RapReviews.com Editorial - Adam Bernard: The Fall of Eminem
Author: Adam Bernard
Eminem is one of the most polarizing artists hip-hop has ever seen. I
remember first finding out about him when The Slim Shady EP was making its
way around the internet. I became an instant fan and loved his first three
full length albums. Then he started to slide. It's a slide that's been
constant, and, in my opinion, may have bottomed out with his most recent
work, and the Super Bowl commercial for iced tea that turned him into
nothing more than a caricature of himself.
Em was actually featured in two Super Bowl commercials. There was the one
for Chrysler, which was also essentially an ad for Detroit, that was classic
Eminem. He was reppin his hometown. I thought it was great. Then there was
the one for Lipton's Brisk iced tea that featured a claymation Eminem
ranting about how he didn't do commercials and was angry that Lipton
wouldn't rename the tea after him. This, my friends, is rock bottom for Eminem.
I have no problem with rappers making money doing commercials. Common's Gap
ad - fine. I'm sure he wears Gap clothing. The classic Sprite ad from the
90s with Pete Rock & CL Smooth - brilliant. They actually found a way to rep
hip-hop in it. Eminem taking the character he used to use to subtly hide his
messages, and stripping it of its meaning to sell iced tea? Sorry, but I'm
not cool with that at all.
Some people would argue that he was just being funny, like he's always been,
but his humor used to have a point to it. The people who argue that he was
just funny have completely missed the point of his music. Yes, he had his
one song on each of his first three albums that was made solely to appease
the label and get radio airplay, but even those songs had a political and
societal lilt to them. There's a reason "My Name Is" starts with the line
"Hi kids, do you like violence." He's telling the world not just who he's
addressing, but what he's addressing them with. He's saying if you aren't
teaching your kids, there are a host of other people, people who may not
have strong morals, that will. This is all wrapped around a humorous song to
help the medicine go down, because if he said it straight up he'd be an
annoying preachy rapper that no one would want to listen to.
Need another example of this? Listen to "My Fault" and really pay attention
to the lyrics. Em managed to be humorous, at some points downright
hilarious, while talking about an ex-heroin addict, who was sexually abused
by her father, overdosing on mushrooms. Turning that situation into
something humorous takes a lot of talent, and to say it's just a funny song
is to miss the point of it entirely. The easy way to tell this kind of a
story would be to make a depressing song, but Em didn't take the easy route.
Now he is.
Eminem used to destroy pop culture. The great poetry of his most pop songs
was that they were anti-pop culture. He made pop music that criticized pop
music. It was really genius. Knowing he was getting played alongside the
likes of Christina Aguilera what did he do? He tore her a new one in his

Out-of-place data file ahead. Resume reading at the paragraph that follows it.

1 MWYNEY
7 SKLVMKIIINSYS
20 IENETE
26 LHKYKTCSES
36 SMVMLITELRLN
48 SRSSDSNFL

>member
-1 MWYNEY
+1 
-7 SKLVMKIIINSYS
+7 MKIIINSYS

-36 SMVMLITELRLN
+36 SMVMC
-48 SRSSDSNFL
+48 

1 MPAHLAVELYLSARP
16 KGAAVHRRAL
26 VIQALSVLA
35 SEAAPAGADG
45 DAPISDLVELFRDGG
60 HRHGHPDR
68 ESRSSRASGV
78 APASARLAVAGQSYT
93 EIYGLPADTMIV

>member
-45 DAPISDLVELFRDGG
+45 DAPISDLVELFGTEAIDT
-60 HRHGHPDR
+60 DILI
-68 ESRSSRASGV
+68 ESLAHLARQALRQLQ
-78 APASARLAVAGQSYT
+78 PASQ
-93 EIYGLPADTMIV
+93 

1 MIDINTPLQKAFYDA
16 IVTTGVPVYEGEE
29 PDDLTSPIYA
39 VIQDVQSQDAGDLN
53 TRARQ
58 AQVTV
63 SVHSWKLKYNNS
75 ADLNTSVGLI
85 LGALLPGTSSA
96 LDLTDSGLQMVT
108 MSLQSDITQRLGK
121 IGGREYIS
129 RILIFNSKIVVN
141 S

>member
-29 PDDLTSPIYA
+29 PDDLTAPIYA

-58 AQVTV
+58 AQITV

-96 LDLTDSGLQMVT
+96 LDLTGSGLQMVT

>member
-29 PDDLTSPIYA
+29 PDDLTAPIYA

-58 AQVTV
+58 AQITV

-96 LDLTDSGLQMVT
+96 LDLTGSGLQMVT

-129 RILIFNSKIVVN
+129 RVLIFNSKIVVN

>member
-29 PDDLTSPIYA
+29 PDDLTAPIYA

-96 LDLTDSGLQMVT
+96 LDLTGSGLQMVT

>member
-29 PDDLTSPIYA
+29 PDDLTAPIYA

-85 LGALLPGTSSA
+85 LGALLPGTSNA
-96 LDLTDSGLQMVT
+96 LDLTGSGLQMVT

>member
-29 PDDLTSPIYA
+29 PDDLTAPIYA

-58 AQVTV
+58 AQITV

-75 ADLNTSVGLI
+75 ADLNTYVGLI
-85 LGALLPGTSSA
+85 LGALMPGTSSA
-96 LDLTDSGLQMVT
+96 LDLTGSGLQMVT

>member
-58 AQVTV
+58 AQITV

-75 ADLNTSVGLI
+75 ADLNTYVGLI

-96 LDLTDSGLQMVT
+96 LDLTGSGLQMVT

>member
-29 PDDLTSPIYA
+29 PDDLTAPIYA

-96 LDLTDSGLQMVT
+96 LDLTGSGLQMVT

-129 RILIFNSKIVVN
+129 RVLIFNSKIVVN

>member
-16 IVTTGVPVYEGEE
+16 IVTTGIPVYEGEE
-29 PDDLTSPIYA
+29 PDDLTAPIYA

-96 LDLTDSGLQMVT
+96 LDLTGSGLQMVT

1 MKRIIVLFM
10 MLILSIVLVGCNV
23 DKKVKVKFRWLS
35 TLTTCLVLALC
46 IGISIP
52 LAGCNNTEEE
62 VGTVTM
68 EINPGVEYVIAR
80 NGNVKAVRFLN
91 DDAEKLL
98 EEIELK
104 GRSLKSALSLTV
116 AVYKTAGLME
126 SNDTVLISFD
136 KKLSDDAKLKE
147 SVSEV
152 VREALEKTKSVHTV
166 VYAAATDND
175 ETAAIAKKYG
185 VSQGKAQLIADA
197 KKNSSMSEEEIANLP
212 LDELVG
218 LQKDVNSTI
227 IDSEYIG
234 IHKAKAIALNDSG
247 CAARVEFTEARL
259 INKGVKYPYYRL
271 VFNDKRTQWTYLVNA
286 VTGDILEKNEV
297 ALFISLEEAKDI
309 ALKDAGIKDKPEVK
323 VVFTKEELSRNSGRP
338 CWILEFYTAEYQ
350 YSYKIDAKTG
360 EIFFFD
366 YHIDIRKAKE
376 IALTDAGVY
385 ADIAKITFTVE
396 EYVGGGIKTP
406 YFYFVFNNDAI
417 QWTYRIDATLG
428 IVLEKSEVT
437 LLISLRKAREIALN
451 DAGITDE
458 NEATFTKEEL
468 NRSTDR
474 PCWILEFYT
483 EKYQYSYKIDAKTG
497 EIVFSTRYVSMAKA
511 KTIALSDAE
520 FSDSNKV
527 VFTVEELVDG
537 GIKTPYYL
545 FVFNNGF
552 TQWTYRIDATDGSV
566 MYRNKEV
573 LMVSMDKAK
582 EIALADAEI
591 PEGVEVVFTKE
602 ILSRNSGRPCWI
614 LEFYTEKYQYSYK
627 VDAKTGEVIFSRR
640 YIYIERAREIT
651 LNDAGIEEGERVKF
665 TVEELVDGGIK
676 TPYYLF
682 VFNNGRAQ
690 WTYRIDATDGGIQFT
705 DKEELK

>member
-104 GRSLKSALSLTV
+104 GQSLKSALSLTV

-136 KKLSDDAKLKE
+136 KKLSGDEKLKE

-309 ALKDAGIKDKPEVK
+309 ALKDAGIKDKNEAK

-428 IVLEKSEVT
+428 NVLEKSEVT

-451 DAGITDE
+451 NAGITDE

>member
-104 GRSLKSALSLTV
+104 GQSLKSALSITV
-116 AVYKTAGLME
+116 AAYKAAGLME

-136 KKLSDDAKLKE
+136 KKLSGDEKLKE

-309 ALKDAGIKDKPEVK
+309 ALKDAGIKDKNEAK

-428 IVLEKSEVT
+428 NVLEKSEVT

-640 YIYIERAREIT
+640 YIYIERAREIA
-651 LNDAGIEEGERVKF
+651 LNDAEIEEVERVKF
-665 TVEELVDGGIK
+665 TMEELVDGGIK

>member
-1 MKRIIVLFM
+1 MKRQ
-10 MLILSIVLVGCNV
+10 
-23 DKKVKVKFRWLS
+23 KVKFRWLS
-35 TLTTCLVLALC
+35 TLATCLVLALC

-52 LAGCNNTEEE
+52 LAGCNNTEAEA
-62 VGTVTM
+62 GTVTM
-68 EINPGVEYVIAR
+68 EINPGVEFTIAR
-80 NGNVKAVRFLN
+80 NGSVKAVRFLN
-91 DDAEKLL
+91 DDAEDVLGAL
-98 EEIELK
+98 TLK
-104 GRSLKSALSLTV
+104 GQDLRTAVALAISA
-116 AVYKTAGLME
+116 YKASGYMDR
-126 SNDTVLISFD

music. He knew radio would play them in the same set of songs. Pure
Unfortunately, Eminem has gone from ripping the pop world to working with
it. A decade ago Eminem would have made an artist like Rihanna a punch line
(no pun intended). Now he's getting her to sing the chorus on a song. The
same goes for Pink. These are artists that should be subjects of Eminem
songs, not part of the liner notes.
People, unfortunately, have reacted well to it. Em was nominated for album
of the year at the Grammys. You just won't see me spinning it. At this point
I think Marshall Mathers is alive and well, but Eminem is dead.
Getting back to Eminem's iced tea commercial (that phrase alone has to grate
on you if you're an Eminem fan), I also have an issue with the anger
displayed in it. Em used to be angry about society. He used to be angry
about the way he had been treated growing up, both by his mother and his
peers. He used to be angry at a world that relied on entertainers to raise
their kids. Now he's angry about not having iced tea named after him?
Really? I'm supposed to believe that the same Eminem that wrote "Just Don't
Give a Fuck" suddenly gives a fuck about, of all things, his name being on
an iced tea bottle?
Excuse makers will say he's grown out of that phase of his life. I have no
problem with emcees growing. What I have a problem with is emcees selling
their soul, and it really feels like Em has wiped himself clean of the
essence of who he was in an effort to prolong his career. His botox infused
face that's so line-free it's downright scary is yet another indication that
the man who once ripped everything Hollywood related has become pure
I still hold out hope that Eminem can be resurrected. I view him in the same
way I view Andre3000. Andre3000, in my opinion, has made some horrible
missteps in his career - the terrible Prince wanna-be experiment, and
meaningless "Hey Ya," being two of the worst offenders. That being said,
verses like the ones he laid down on the remix to UNK's "Walk it Out," and
the remix to Ke$ha's "Sleazy," prove that he's still one of the greatest
emcees of all-time. I'm waiting for Eminem to have that kind of a moment. He
came close with the "Airplanes" remix, but I'm still waiting to hear Eminem,
the REAL Eminem. The Eminem I haven't heard since The Eminem Show. I'm
hoping Marshall Mathers still has it in him to be that creative and witty,
although I'm afraid we're more likely to see him battling an Old Navy
mannequin over a pair of cargo shorts.
We can only imagine what the old Eminem would say about an artist making a
move like that.
Originally posted: March 8, 2011